From Mu Shu to Char Siu, Old-School Chinese Dishes Get a Chef’s Makeover
San Francisco chef Brandon Jew reinterprets old-school Chinese-American favorites for this party-ready feast
– August 29, 2019
Thomas J. Story
1 of8Thomas J. Story
“I ask myself how I can reinterpret Chinese dishes,” says Jew of the modernized Chinese classics he puts on his menus. “I want to pay homage to where the dishes came from but also honor how people want to eat now.”
Mission accomplished with the mu shu mushroom, as with the rest of the dishes Jew developed for this party menu, photographed on location at his Moongate Lounge restaurant. While he’s pushing things forward with his food, Jew is committed to preserving the foodways that form the foundation of his cooking: He’s currently writing a cookbook that catalogs Chinese techniques and ingredients that remain under-chronicled here in the U.S. “It’s a bummer that legendary spots in Chinatown are closing,” Jew says. “So I’m doing what I can to preserve their techniques.” And as you cook and commit these recipes to heart, you will too.
Thomas J. Story
2 of8Thomas J. Story
This drink, from Moongate beverage director Don Mallory, requires a few specialty ingredients and a specialty syrup. Genepi, an herbal liqueur from the Alps made with hand-picked alpine flowers, can be found through San Francisco’s K&L Wines. To make the syrup, combine 1 cup chopped pluots with 1⁄2 cup sugar and 1⁄2 cup water in a heavy saucepot. Simmer on low until the fruit and sugar make a syrup. Remove from heat and gently mash the fruit to release as much juice as possible. Strain and chill. Use immediately or store in the refrigerator for up to three days.
A tiki bar pupu platter mainstay, crab Rangoon was made with wonton skins stuffed with cream cheese spiked with Worcestershire sauce. It was often touted as a Burmese dish, though there’s not a lot of evidence to support that. Jew flips the script—stuffing spring rolls with crab, serving the cream cheese as a dip, and sprinkling it all with a Sichuan–Old Bay spice—landing it solidly in modern, mash-up Chinese America.
Mu shu pork is said to have its origins in northern China. In this version, Jew eliminates the pork and adds wild mushrooms, though it will still be delicious with store-bought creminis or other fresh mushrooms. Wood-ear mushrooms are a more traditional ingredient but are optional. Look for mu shu pancakes at Asian markets. Feel free to substitute 6-inch flour tortillas.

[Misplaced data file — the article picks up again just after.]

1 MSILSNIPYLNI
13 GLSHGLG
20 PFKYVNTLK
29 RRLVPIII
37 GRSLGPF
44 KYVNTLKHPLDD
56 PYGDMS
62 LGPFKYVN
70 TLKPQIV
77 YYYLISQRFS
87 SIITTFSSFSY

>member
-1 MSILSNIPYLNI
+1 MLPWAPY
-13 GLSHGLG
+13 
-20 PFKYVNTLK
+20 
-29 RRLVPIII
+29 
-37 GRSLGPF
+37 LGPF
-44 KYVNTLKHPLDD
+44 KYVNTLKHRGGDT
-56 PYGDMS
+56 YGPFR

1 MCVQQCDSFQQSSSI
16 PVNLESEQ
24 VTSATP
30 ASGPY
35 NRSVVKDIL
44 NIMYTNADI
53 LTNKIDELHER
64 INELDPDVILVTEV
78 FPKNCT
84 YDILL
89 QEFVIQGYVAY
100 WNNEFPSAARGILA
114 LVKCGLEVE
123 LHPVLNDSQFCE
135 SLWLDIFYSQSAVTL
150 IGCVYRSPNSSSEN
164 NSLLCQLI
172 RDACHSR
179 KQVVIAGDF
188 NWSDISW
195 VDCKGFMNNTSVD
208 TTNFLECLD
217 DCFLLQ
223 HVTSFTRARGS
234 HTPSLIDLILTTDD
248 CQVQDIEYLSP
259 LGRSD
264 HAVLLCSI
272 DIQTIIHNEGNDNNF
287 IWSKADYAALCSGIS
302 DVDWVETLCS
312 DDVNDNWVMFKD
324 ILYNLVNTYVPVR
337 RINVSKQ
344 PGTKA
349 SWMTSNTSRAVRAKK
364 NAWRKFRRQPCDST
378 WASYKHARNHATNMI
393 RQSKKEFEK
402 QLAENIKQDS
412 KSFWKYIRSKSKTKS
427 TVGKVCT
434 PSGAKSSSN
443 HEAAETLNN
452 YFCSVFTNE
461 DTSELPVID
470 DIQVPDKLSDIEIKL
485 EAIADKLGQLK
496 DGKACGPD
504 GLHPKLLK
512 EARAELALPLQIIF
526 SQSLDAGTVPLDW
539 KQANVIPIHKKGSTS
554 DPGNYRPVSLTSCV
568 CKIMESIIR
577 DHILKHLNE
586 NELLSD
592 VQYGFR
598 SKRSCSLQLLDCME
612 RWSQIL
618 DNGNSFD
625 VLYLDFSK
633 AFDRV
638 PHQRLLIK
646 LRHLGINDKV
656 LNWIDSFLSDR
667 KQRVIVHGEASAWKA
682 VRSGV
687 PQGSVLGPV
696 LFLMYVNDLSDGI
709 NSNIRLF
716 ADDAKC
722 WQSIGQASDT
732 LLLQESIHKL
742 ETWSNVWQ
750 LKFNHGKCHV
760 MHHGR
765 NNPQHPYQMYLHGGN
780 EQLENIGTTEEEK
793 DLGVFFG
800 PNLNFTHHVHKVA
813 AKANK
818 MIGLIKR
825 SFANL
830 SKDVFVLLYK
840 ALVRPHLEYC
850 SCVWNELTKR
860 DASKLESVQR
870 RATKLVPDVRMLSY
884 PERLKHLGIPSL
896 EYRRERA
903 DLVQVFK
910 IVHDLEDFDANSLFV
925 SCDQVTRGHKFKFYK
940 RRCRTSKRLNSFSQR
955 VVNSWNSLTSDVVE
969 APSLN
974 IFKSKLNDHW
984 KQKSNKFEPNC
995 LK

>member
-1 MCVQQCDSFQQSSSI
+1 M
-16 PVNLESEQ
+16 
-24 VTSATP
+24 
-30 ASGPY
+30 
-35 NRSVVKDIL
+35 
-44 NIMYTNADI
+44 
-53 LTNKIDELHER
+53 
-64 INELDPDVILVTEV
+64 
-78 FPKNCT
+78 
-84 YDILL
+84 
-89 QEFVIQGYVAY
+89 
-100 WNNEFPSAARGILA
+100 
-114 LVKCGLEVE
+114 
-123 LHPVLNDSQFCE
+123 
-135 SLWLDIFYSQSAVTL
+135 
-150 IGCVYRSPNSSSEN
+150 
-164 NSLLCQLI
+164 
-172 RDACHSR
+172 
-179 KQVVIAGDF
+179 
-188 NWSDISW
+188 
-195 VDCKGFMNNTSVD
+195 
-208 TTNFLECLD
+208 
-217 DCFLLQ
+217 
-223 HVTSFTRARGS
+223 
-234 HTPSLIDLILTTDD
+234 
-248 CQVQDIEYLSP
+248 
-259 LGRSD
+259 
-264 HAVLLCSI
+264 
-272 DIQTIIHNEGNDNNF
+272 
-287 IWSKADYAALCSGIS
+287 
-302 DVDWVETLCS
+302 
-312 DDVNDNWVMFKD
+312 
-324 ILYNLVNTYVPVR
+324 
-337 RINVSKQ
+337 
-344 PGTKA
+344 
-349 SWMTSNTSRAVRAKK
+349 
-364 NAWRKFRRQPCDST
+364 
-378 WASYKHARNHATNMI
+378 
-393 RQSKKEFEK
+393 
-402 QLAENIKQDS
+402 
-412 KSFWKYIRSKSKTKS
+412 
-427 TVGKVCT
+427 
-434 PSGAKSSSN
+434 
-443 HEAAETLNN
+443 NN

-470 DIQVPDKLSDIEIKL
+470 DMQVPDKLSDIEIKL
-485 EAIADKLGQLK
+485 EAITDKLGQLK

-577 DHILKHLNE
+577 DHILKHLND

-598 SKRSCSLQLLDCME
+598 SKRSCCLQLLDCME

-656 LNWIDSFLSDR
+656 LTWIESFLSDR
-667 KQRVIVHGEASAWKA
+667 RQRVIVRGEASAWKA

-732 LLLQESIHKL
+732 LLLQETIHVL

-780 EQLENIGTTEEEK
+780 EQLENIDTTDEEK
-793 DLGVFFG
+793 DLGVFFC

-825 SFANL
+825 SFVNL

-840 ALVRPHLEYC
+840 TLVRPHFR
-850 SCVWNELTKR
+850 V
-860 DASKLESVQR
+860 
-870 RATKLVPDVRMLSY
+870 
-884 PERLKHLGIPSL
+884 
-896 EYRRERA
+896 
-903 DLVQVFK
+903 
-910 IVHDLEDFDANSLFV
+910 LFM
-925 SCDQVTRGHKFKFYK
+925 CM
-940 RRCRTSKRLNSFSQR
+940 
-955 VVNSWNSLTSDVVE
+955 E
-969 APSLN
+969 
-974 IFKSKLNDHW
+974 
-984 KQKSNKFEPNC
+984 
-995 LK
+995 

Jew is particularly known for his inventive spins on fried rice. In this version, he takes cues from the cooking of the American south (chicken skin, okra) and works them into the Chinese takeout favorite. The trick with this, as with all fried rice, is having your ingredients prepped thoroughly in advance and laid out ready to go into the hot wok. And keep that wok (or pan) very very hot. Fried rice is all go time: Ingredients caramelize fast and take on that smoky flavor, but you have to take care not to burn them.
Vividly red and deeply bronzed, char siu is an iconic Chinese-restaurant dish the world over, and for good reason: Fatty pork and deep, sweet roasty flavors have an ability to ennoble a simple bowl of white rice. Sometimes made with pork belly or loin, this version uses pork shoulder, which offers a good mix of rich and lean. Originally from Guangdong, the dish can skew sweet at some takeout spots in the U.S. and often gets its rosy color from artificial food coloring. Jew dials down the sweetness, intensifies the spice with Sichuan peppercorns, and colors it naturally with beet juice. Take care when working with beet juice, as it can easily stain clothes.
Packed with flavor, these ingredients are go-tos in the Chinese-American kitchen; chef Brandon Jew (above) uses them often. You won’t necessarily find them in every grocery store, but thanks to the wonders of the internet, you can have them on your doorstep tomorrow.
Fermented Bean Curd: Also known as fermented red tofu, this custardy, earthy, and slightly sweet ingredient is key to char siu and adds flavor to the marinade for the tomato tofu. Use it in other marinades and soups.
Wangzhihe Bean Curd
Baijiu: With tropical aromas, hints of anise, and mushroomy bass notes, baijiu can be challenging for some palates when drunk straight, but it mixes well in cocktails built with other bold flavors.
Ming River Baijiu
Shaoxing Rice Wine: The legendary wine of China is fermented from rice. Use it for deglazing pan sauces, marinating proteins, and any other time you would use cooking wine.